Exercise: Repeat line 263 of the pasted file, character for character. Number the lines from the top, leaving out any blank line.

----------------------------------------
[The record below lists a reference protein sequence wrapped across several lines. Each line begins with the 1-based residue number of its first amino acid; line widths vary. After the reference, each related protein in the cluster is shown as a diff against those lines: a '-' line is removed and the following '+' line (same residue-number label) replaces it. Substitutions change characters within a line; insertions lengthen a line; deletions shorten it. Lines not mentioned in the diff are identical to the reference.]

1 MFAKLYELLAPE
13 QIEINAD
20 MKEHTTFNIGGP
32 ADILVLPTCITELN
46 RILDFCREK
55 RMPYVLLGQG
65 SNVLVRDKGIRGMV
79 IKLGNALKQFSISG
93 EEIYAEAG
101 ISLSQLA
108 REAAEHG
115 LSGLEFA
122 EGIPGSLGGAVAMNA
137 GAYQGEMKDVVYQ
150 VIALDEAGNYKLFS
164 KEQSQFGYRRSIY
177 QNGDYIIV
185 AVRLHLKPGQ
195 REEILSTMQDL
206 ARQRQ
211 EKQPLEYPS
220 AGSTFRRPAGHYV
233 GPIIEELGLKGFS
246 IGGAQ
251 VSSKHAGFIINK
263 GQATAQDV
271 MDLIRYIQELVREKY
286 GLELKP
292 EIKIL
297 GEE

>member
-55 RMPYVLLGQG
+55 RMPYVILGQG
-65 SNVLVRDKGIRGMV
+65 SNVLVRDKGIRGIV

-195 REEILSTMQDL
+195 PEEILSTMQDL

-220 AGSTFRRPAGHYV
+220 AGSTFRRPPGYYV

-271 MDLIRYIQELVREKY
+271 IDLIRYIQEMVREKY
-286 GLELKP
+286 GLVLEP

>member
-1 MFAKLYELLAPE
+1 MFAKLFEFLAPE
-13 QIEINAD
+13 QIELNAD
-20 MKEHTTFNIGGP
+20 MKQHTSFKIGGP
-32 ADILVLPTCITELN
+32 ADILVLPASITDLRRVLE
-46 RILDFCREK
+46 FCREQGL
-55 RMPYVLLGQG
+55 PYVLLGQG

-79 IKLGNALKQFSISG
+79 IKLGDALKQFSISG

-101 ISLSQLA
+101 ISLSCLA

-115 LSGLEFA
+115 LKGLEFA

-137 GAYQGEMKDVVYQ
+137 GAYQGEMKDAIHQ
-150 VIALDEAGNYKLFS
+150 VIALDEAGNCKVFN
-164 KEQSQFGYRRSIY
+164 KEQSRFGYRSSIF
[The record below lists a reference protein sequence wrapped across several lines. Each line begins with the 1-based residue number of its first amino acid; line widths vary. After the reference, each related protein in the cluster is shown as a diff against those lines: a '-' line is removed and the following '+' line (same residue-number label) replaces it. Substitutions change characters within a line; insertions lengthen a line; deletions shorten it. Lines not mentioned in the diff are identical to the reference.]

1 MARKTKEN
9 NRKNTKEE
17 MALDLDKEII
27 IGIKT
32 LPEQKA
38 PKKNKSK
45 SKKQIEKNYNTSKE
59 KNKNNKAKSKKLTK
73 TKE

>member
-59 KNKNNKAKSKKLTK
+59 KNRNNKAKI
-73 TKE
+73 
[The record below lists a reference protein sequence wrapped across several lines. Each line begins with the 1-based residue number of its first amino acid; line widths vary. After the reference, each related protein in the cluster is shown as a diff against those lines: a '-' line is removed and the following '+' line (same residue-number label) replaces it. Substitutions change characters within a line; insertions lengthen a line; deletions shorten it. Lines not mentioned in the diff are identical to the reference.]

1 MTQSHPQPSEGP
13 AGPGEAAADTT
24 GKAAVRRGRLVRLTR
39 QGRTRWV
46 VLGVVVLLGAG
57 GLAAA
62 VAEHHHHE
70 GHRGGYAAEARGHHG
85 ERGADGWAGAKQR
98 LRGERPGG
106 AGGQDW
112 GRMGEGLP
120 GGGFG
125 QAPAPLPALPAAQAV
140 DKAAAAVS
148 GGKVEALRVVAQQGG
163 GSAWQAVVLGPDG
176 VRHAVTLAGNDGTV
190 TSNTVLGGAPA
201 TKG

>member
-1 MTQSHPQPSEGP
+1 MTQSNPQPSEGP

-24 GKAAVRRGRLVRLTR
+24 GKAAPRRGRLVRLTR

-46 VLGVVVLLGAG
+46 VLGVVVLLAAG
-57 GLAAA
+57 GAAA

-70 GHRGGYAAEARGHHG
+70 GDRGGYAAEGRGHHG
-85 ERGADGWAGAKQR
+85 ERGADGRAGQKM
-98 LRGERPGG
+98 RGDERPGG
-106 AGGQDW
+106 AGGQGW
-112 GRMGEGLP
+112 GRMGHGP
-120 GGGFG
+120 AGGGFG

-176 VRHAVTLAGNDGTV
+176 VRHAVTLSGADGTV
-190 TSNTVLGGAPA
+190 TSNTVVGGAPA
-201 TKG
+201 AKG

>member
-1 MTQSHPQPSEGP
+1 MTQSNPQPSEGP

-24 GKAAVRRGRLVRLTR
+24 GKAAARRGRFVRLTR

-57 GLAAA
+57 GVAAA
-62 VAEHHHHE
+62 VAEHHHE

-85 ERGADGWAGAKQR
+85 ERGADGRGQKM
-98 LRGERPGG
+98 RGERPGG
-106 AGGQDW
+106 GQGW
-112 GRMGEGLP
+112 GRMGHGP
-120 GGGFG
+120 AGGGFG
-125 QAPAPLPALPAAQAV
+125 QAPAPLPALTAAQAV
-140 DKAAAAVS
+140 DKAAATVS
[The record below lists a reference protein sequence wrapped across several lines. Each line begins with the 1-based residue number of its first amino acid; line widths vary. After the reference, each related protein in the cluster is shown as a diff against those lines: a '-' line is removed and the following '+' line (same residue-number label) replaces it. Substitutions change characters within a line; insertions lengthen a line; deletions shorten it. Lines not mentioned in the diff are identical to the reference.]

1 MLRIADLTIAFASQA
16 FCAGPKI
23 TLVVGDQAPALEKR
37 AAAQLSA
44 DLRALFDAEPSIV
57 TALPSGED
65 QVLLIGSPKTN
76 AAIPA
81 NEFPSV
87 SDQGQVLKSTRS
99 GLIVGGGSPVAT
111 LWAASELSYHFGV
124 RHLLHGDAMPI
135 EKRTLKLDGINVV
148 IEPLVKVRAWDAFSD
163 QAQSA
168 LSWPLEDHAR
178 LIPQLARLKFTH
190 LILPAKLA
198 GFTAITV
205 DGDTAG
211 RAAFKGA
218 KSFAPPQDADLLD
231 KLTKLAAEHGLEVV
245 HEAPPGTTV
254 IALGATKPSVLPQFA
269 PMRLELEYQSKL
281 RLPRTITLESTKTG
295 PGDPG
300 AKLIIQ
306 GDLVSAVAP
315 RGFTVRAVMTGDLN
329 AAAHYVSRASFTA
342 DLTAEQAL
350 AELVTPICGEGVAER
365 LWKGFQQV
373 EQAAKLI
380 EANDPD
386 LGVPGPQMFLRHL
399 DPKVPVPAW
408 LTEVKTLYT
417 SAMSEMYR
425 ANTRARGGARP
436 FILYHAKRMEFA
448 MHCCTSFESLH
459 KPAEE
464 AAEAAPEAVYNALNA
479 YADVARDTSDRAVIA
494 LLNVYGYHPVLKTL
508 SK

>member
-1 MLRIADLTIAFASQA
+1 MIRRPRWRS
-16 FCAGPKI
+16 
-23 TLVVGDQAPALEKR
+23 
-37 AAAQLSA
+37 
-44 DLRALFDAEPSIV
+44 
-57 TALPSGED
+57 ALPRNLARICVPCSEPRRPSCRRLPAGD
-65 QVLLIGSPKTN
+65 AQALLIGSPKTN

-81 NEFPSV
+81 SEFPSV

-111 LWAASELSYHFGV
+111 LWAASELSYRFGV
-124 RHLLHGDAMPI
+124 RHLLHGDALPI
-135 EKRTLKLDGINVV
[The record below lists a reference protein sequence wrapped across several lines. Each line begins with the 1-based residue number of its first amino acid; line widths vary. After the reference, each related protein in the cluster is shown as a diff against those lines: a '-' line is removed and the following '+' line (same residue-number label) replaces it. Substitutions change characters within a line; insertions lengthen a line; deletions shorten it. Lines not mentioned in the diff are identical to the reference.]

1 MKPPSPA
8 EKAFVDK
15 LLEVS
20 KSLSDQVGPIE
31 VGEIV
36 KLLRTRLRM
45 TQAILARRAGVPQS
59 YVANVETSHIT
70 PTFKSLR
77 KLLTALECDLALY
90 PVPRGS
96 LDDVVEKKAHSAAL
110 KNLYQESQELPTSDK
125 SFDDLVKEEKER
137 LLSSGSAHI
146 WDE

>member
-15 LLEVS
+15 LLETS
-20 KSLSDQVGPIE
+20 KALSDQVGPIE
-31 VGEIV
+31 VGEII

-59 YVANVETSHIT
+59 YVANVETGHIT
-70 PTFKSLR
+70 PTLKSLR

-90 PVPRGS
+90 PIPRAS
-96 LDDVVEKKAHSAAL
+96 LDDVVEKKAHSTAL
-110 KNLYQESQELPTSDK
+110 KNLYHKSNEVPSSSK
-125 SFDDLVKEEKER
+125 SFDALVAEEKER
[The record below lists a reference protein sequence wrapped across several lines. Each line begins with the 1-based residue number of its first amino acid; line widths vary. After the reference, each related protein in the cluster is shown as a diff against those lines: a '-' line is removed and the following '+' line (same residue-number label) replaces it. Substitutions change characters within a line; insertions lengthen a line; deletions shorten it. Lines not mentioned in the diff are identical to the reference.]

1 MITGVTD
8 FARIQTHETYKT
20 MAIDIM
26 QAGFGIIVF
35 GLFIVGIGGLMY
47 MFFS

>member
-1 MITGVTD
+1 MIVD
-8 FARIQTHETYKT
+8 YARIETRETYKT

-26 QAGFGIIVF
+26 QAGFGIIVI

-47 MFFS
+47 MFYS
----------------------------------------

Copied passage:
-125 SFDDLVKEEKER